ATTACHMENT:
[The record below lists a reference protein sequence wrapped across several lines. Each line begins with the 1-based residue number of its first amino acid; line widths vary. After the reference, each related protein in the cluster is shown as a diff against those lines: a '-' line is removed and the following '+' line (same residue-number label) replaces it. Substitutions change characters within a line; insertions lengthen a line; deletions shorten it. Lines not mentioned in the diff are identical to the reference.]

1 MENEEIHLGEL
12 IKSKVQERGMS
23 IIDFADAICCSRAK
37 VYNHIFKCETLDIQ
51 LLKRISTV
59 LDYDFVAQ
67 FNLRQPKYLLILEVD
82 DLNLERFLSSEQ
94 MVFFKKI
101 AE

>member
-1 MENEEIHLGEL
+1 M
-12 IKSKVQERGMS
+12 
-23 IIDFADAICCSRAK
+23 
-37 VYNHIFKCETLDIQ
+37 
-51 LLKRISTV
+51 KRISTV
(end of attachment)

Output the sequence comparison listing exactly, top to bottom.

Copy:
[The record below lists a reference protein sequence wrapped across several lines. Each line begins with the 1-based residue number of its first amino acid; line widths vary. After the reference, each related protein in the cluster is shown as a diff against those lines: a '-' line is removed and the following '+' line (same residue-number label) replaces it. Substitutions change characters within a line; insertions lengthen a line; deletions shorten it. Lines not mentioned in the diff are identical to the reference.]

1 MENEEIHLGEL
12 IKSKVQERGMS
23 IIDFADAICCSRAK
37 VYNHIFKCETLDIQ
51 LLKRISTV
59 LDYDFVAQ
67 FNLRQPKYLLILEVD
82 DLNLERFLSSEQ
94 MVFFKKI
101 AE

>member
-1 MENEEIHLGEL
+1 M
-12 IKSKVQERGMS
+12 
-23 IIDFADAICCSRAK
+23 
-37 VYNHIFKCETLDIQ
+37 
-51 LLKRISTV
+51 KRISTV